Heartbreak Hotel On March 24, 1956, in the last of his six appearances on Stage Show, Elvis performs his first new RCA single. Heartbreak Hotel hit #1 for 8 weeks in the USA , peaked at #2 in the UK and earned Elvis his first gold record award.
Blue Suede Shoes From Elvis' screen test for producer Hal Wallis at Paramount Studios on March 26, 1956. He showed his star quality in two acting scenes and this lip-synched presentation of his cover of the Carl Perkins hit Blue Suede Shoes.
I Want You, I Need You, I Love You July 1, 1956. Elvis performs in white tie and tails on The Steve Allen Show . Toning Elvis down and classing up his wardrobe was a gimmicky wink at the controversy surrounding his Milton Berle Show performance the month before. The single I Want You, I Need You, I Love You made it to #1 in the USA and peaked at #14 in the UK .
Don't Be Cruel On September 9, 1956, Elvis makes the first of his three appearances on The Ed Sullivan Show and sings one of his biggest hits to date. The single Don't Be Cruel and its flipside Hound Dog each hit #1 in the USA , spending 11 weeks in the top spot. Both songs peaked at #2 in the UK .
Love Me Tender On September 9, 1956, during his first Ed Sullivan Show appearance, Elvis performs the title song for his first movie, which was in production at the time. The single, released later that month to advance orders of over 1 million copies, hit #1 in the USA shortly before the film's November opening and peaked at #11 in the UK.
Hound Dog October 28, 1956. Elvis performs Hound Dog in the second of his three appearances on The Ed Sullivan Show . This song was half of a two-sided number one single. See the listing for Don't Be Cruel for details.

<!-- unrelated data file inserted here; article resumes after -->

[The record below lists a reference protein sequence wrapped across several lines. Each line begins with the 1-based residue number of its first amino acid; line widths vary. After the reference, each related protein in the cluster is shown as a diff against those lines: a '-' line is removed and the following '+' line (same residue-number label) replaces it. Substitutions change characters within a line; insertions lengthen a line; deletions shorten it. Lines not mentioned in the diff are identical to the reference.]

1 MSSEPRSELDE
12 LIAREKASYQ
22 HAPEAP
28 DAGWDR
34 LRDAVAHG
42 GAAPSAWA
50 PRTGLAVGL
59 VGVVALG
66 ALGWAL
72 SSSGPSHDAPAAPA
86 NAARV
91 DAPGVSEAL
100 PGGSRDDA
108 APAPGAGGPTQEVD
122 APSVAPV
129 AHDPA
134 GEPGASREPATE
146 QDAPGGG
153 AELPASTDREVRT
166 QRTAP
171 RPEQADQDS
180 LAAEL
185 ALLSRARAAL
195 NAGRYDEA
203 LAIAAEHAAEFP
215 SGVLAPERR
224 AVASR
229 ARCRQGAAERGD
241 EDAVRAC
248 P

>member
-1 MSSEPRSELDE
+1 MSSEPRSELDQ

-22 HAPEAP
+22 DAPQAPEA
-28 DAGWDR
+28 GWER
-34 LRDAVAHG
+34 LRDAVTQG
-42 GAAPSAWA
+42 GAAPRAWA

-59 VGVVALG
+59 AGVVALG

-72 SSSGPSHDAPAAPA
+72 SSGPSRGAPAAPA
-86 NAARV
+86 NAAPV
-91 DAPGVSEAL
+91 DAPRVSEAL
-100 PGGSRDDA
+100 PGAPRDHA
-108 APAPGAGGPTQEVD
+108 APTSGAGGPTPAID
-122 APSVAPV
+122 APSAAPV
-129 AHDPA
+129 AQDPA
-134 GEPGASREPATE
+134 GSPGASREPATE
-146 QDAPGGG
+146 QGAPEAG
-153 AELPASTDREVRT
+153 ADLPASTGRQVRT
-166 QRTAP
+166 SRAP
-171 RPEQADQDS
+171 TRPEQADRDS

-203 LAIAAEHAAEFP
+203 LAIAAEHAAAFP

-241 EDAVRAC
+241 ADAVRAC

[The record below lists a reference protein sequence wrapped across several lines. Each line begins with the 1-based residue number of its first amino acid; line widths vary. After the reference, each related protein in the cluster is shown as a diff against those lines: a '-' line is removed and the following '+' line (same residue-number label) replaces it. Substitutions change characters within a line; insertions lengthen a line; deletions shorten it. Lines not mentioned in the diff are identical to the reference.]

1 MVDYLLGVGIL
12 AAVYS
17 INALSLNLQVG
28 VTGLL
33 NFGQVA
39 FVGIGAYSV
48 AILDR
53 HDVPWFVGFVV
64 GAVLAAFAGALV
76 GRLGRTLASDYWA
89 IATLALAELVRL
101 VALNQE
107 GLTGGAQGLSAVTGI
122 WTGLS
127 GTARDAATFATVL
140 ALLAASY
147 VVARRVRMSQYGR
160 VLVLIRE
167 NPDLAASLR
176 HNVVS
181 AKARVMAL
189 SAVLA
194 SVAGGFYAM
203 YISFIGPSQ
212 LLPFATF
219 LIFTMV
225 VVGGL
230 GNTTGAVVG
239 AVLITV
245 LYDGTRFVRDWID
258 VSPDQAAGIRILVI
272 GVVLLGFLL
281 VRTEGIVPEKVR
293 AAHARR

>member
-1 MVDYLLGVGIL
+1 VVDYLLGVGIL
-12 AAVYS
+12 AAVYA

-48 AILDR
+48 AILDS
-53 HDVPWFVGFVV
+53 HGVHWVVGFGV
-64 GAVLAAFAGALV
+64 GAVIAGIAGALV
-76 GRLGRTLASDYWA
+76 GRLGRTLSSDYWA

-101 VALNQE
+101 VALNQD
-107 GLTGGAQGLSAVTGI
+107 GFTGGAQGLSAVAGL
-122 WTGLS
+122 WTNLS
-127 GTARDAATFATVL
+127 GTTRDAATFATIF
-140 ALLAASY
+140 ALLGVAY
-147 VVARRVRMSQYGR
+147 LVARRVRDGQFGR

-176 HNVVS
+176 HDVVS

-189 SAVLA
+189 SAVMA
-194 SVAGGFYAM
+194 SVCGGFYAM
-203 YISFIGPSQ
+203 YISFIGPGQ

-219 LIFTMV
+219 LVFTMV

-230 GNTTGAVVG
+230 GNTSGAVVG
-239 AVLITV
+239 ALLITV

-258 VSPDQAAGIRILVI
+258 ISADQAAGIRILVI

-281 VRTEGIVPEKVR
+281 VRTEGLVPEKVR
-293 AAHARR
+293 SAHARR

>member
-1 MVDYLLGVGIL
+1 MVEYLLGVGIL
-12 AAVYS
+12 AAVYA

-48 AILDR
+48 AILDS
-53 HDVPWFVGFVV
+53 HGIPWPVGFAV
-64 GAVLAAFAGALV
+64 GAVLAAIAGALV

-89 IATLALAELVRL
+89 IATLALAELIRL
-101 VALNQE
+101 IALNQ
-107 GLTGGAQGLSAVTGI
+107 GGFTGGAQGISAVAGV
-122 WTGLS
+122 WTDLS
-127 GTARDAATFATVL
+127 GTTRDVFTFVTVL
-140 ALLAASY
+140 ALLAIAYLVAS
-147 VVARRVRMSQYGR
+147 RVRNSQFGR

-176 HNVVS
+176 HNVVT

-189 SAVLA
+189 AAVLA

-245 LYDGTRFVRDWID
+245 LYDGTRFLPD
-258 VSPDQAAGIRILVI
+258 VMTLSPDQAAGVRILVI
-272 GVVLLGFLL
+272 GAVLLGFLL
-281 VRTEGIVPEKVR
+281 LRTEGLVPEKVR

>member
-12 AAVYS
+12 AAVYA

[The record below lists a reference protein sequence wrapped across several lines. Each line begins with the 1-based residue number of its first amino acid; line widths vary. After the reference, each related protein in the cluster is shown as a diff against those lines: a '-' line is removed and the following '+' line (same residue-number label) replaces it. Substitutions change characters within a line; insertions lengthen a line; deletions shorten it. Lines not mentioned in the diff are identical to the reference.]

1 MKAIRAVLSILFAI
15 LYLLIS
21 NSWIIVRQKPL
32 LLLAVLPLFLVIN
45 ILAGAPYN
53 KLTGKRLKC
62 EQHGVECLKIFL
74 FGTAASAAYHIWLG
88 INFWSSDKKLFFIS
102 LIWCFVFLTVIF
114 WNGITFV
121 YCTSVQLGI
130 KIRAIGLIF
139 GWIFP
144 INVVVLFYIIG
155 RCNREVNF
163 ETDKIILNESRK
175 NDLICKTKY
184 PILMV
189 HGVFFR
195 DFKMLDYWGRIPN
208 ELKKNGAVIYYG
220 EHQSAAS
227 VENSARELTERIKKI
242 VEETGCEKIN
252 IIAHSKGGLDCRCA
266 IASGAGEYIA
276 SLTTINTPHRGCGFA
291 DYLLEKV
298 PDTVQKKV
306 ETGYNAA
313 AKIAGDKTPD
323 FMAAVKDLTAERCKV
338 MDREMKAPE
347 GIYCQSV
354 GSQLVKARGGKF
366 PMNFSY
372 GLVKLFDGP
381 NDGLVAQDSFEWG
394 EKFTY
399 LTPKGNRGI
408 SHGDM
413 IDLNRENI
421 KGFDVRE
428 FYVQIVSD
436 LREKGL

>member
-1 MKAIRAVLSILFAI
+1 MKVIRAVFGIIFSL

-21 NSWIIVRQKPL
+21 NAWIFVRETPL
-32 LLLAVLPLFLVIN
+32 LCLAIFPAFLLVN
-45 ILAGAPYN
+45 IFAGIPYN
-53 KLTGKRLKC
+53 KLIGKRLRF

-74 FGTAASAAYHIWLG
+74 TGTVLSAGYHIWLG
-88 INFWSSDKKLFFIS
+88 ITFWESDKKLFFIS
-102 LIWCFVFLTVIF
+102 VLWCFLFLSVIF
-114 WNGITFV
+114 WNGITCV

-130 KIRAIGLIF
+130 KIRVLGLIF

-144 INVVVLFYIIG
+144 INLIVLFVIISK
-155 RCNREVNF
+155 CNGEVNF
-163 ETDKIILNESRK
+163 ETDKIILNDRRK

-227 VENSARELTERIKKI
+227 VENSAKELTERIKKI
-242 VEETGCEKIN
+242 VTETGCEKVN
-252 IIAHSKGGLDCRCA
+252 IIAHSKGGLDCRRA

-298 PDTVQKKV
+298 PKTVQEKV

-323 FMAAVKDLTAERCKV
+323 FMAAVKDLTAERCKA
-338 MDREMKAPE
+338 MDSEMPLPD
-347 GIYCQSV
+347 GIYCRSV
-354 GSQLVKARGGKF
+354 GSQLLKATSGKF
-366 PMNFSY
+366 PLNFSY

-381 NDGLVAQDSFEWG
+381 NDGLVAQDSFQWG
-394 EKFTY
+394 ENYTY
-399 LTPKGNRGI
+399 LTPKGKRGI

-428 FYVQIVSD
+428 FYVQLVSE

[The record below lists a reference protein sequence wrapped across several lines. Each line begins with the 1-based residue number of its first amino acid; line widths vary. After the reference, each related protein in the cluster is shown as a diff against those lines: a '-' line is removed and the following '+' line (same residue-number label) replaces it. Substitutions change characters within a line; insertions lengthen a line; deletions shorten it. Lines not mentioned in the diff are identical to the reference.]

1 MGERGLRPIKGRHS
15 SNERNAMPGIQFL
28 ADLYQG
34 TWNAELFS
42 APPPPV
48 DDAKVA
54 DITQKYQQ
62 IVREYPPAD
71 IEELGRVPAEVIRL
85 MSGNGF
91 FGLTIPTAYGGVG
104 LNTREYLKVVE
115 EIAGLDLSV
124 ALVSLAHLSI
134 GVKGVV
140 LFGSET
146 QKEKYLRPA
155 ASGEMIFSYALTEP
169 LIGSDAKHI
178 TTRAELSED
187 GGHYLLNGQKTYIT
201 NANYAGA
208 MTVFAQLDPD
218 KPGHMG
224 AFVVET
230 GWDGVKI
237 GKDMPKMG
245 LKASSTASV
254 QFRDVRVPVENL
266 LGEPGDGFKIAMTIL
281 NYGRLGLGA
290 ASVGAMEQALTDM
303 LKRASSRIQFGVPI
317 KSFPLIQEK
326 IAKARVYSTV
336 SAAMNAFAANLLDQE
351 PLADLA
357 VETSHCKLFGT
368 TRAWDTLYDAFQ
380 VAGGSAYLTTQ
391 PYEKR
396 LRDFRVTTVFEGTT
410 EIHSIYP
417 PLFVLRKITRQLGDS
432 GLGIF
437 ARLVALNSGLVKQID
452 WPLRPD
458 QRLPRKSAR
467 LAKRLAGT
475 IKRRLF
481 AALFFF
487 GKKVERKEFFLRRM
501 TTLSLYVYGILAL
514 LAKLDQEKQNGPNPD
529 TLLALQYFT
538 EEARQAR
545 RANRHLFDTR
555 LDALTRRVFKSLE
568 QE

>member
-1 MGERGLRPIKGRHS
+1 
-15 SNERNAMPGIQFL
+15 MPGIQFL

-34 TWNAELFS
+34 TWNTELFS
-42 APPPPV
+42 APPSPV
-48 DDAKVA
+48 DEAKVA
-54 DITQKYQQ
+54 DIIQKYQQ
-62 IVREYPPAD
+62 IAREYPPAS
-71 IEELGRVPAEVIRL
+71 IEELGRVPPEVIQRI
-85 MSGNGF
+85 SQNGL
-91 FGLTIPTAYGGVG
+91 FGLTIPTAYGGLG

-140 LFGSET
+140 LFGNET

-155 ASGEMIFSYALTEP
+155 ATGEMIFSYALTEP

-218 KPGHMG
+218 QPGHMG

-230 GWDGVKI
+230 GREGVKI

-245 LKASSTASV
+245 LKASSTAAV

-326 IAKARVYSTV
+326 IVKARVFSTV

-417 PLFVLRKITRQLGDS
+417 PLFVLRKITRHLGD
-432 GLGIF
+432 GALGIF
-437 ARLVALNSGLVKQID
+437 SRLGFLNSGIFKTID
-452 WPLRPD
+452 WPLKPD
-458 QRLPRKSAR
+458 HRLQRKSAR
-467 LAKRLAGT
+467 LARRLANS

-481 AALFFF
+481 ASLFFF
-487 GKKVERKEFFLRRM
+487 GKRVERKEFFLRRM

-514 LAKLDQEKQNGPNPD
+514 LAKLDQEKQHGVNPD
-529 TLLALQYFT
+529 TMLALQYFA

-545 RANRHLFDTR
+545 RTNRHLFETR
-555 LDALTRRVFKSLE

Love Me October 28, 1956, from Elvis' second appearance on The Ed Sullivan Show . Love Me was the lead song on a four-song extended play single that peaked at #6 in USA and sold more than 1 million copies.
January 6, 1957 , from Elvis' third appearance on The Ed Sullivan Show. Elvis did one gospel number and for his secular performances that night he was shown onscreen from the waist up only. Censorship of his infamous stage moves or a publicity gimmick? The single Too Much held the #1 spot in the USA for 3 weeks and peaked at #6 in the UK .
(Let Me Be Your) Teddy Bear From his second movie, 1957's Loving You. Teddy Bear had a 7-week run at #1 in the USA and peaked at #3 in the UK .
Jailhouse Rock In his third film, 1957's Jailhouse Rock, Elvis and company perform one of the all-time classic rock production numbers with the film's title song. This sequence is considered a primary forerunner of music videos as we know them today. The single Jailhouse Rock hit #1 for 7 weeks in the USA and 3 weeks in the UK .
Treat Me Nice From the 1957 film Jailhouse Rock. Treat Me Nice was written by the prolific tunesmiths Jerry Leiber and Mike Stoller, who also wrote the film's title song. They also wrote Hound Dog, Trouble, Loving You, Santa Claus Is Back in Town, King Creole, Loving You and other songs Elvis recorded.
Trouble A performance from Elvis' fourth film, 1958's King Creole - the most critically acclaimed of his movies and his personal favorite. The scene has young Danny Fisher (Elvis Presley) singing Trouble for gangster boss Maxie Fields (Walter Matthau) in what must be one of the classiest Elvis movie scenes.
Stuck On You On the "Welcome Home, Elvis" edition of Frank Sinatra's series of TV specials, taped on March 26, 1960 for airing on May 12 th, Elvis performs his first single release since returning home to America from serving in Germany with the US Army. Stuck on You hit #1 for 4 weeks in the USA and peaked at #3 in the U
Wooden Heart A performance from 1960's GI Blues - Elvis' fifth movie and the first after his discharge from the US Army. The single was #1 for 6 weeks in the UK .
Can't Help Falling In Love From the hit 1961 film Blue Hawaii. Elvis presents one of his greatest love ballads. Can't Help Falling in Love peaked at #2 in the USA and, with its flipside Rock-a-Hula Baby, had a 4-week run at #1 in the UK . Elvis closed virtually all his concerts of the 1970s with this song.